Aerosurf is engineered to be used in conjunction with a procedure called nasal continuous positive airway pressure (nCPAP). This procedure is already used extensively by neonatologists to treat milder cases of RDS. Using a tight fitting mask, a tube asserts positive pressure through the nasal passages into the windpipe and into the lungs to prevent the alveoli from collapsing when air is exhaled. This is a much less intrusive approach than mechanical ventilation, but also less effective.

With Aerosurf, Discovery has developed a system that delivers KL4 surfactant as an aerosol to the deep reaches of the lung. It can be delivered through nasal clips used in nCPAP without the need of an endotracheal tube. This requires sophisticated medical device engineering in addition to drug development skills. DSCO in-licensed a novel aerosol generator called a capillary aerosol generator for which it has exclusive rights for use in neonatology. This is the key element of the device part of the system. It then had to engineer a KL4 product having precisely controlled particle size that could be aerosolized and delivered to the deep lungs. In addition to these two primary technical requirements for Aerosurf, there was much additional, sophisticated device engineering required.

A pilot trial in humans of Aerosurf using a prototype device was conducted in 2007 and results suggested that it was as effective as Surfaxin in treating RDS. For approval, the FDA requires that when a medical device is used in conjunction with a drug that all device and drug elements used in clinical trials be identical to the product for which marketing approval is sought. DSCO has spent the last four years finalizing the design of the device and preparing for clinical trials.

In 2011, DSCO announced the results of a study in pre-term lambs that indicated that Aerosurf showed comparable efficacy to Surfaxin in treating RDS. The pre-term lamb model is accepted as an excellent predictor of efficacy in humans. If the aerosol product that is Aerosurf can be effectively delivered to pre-term lamb lungs, there is good reason to believe that it can be delivered effectively to human lungs.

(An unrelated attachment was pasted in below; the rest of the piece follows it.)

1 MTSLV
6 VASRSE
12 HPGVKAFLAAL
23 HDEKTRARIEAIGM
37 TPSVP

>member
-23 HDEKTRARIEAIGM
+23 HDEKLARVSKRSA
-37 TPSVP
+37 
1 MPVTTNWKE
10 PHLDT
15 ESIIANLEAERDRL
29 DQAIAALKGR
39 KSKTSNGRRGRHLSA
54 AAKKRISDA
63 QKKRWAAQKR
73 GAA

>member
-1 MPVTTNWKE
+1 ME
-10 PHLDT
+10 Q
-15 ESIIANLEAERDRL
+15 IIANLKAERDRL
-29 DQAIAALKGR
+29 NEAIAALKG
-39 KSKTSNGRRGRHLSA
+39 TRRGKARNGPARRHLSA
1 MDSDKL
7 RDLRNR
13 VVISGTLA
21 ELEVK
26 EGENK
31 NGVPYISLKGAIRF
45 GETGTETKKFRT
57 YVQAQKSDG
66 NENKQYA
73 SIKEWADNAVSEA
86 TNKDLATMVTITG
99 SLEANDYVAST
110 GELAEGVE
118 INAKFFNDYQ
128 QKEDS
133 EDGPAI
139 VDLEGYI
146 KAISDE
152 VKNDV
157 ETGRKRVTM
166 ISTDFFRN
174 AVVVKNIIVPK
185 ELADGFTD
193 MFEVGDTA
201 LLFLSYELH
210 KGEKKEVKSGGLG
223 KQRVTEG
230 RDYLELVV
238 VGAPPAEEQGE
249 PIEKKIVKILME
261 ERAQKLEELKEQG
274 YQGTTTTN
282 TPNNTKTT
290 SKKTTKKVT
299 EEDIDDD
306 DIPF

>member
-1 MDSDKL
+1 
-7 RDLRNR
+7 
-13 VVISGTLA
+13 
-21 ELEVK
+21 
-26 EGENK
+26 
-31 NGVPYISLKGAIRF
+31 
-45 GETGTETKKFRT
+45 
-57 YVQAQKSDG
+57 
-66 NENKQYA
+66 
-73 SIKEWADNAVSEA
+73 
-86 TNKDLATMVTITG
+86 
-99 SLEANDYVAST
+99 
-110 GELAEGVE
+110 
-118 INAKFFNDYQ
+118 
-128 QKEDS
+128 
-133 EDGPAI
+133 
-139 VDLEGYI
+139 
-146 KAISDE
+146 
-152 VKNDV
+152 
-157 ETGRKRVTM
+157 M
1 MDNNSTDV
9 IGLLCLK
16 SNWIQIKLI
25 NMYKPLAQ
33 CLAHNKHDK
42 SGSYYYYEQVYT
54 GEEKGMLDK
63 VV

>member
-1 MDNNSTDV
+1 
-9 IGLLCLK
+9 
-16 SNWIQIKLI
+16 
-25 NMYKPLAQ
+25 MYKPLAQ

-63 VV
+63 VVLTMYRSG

DSCO is working with the FDA and EMA on a Phase II trial design that could begin in 2013 and establish proof of concept in 2014 leading to pivotal Phase III trials that set the stage for possible approval in late 2016 or 2017.

Regulatory Review Process Has Been a Nightmare

Surfaxin's road to potential regulatory approval has been a long and torturous one. Following the very successful Phase III trial, an NDA was filed on May 13, 2004. Over the ensuing eight years, the company has gone through a frustrating experience. In trying to gain approval it has received four complete response letters. The March 6, 2012 PDUFA is based on the fifth re-submission of the NDA.

Over this period of time, the FDA has never questioned the safety and efficacy results shown in SELECT. The delay has been the result of manufacturing issues and most importantly not validating in the SELECT trial a quality control test called the fetal rabbit biological assay test or frBAT. This is a test used to determine stability of Surfaxin during stages of the manufacturing process and when it is held in inventory. In this assay, pre-term rabbits are divided into one group that is given Surfaxin and another that is given no drug. The difference in lung function between the groups over time is an indication as to whether Surfaxin has remained stable and active.

The saga and frustration in trying to satisfy the FDA is a long and complex story. A good part of the blame for the delay can be attributed to DSCO moving too rapidly in its anxiousness to get the product approved. The FDA was also culpable in not giving clear indications of what it considered necessary to validate frBAT. Both sides stepped back after the last CRL and took a more measured approach and for the first time the FDA laid out in writing what it considered to be the essential steps needed.